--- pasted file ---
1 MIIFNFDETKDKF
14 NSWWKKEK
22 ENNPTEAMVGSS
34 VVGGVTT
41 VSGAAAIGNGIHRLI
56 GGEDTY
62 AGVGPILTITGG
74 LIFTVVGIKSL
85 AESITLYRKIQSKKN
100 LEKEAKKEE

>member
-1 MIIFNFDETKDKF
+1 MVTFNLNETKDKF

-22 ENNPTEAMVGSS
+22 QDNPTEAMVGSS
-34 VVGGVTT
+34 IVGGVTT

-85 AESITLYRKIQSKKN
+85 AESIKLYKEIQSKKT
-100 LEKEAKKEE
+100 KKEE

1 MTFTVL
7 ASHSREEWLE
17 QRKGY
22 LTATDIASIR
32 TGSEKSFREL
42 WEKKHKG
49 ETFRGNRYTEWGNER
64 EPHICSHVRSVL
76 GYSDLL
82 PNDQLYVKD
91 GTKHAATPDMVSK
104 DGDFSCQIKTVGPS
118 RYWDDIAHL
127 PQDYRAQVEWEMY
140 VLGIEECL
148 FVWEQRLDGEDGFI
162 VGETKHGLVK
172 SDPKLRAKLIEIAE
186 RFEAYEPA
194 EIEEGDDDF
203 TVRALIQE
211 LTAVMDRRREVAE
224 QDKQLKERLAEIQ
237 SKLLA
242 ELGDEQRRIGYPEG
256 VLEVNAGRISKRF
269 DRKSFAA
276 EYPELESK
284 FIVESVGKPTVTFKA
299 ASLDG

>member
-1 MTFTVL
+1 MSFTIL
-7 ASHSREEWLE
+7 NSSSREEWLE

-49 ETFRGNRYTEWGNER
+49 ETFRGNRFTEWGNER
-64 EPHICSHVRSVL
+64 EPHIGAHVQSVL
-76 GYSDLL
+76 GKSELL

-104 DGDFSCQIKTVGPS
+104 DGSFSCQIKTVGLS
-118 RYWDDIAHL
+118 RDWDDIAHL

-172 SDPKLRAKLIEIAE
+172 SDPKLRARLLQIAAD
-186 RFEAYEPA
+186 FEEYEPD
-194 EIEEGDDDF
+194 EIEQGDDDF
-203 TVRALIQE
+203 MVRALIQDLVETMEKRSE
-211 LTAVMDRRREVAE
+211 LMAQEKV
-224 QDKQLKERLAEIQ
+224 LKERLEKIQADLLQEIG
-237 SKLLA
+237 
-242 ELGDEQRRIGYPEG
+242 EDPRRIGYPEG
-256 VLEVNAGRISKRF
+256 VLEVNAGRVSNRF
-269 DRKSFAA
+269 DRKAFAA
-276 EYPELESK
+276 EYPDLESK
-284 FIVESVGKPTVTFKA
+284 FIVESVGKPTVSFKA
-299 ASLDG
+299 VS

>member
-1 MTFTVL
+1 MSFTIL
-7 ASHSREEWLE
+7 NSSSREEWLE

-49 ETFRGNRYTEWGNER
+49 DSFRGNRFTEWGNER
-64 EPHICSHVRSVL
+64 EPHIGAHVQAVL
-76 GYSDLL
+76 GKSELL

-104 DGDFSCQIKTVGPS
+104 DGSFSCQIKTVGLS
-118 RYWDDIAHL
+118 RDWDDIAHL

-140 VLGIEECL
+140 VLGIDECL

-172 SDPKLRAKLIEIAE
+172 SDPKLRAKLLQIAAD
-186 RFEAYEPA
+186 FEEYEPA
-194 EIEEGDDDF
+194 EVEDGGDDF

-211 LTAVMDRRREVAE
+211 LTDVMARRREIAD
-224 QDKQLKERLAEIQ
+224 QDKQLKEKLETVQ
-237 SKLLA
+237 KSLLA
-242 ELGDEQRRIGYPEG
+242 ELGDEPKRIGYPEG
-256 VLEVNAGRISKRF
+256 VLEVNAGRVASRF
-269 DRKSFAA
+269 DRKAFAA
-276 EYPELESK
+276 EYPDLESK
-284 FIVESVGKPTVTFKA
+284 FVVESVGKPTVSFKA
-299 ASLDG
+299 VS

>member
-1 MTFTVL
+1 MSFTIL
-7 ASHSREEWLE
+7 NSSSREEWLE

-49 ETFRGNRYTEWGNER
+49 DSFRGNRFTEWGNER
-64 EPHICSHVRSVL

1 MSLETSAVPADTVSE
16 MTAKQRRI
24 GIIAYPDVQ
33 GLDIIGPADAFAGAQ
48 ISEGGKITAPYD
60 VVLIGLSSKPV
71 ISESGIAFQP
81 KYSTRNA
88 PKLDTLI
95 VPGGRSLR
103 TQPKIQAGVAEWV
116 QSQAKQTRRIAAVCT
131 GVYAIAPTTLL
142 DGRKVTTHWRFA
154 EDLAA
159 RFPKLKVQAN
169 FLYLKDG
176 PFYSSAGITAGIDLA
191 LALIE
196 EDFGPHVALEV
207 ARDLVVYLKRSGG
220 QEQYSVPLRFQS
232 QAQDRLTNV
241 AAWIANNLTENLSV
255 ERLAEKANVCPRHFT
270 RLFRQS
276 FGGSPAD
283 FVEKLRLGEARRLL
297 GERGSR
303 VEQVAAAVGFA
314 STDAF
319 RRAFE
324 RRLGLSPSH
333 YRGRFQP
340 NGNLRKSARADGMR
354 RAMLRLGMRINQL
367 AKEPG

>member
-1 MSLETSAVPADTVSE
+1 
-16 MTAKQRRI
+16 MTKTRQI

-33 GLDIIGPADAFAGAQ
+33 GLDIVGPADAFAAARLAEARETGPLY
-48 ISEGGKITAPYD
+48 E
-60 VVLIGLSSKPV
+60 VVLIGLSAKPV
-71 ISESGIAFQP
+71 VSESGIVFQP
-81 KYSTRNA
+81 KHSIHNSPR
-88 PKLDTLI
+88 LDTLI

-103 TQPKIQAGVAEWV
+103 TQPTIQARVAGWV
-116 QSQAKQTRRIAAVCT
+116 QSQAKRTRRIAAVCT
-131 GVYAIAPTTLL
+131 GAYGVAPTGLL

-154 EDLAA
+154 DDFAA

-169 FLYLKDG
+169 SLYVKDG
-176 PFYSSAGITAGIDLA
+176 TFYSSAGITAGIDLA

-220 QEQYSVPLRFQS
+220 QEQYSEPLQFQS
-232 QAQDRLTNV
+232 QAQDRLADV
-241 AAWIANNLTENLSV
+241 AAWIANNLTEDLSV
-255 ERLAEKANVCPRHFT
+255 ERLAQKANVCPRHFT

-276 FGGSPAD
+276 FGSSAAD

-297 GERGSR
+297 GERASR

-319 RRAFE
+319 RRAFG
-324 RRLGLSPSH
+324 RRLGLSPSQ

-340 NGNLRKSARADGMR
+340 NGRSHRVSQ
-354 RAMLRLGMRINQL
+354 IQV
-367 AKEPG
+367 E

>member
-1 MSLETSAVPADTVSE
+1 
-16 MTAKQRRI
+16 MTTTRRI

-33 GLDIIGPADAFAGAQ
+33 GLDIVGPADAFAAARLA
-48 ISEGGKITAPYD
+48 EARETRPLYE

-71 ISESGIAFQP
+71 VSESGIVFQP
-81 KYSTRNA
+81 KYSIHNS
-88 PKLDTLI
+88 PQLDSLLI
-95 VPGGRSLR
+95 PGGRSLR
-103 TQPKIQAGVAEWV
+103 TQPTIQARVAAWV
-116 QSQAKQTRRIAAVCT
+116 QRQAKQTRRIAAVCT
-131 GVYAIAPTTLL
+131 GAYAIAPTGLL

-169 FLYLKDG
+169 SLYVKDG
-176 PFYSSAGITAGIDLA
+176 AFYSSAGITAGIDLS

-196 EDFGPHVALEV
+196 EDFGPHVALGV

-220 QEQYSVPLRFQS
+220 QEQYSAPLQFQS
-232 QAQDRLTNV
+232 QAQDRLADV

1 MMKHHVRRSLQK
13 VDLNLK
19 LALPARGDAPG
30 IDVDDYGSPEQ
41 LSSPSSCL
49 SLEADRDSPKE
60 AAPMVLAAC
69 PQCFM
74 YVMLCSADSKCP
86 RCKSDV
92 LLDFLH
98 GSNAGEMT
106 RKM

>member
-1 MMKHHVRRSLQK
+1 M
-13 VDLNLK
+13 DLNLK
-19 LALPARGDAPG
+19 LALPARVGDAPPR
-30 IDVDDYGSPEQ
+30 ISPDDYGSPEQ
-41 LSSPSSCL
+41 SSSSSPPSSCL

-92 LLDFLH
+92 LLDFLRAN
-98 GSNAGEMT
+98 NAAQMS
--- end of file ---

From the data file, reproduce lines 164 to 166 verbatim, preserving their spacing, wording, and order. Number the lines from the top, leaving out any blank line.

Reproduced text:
232 QAQDRLTNV
241 AAWIANNLTENLSV
255 ERLAEKANVCPRHFT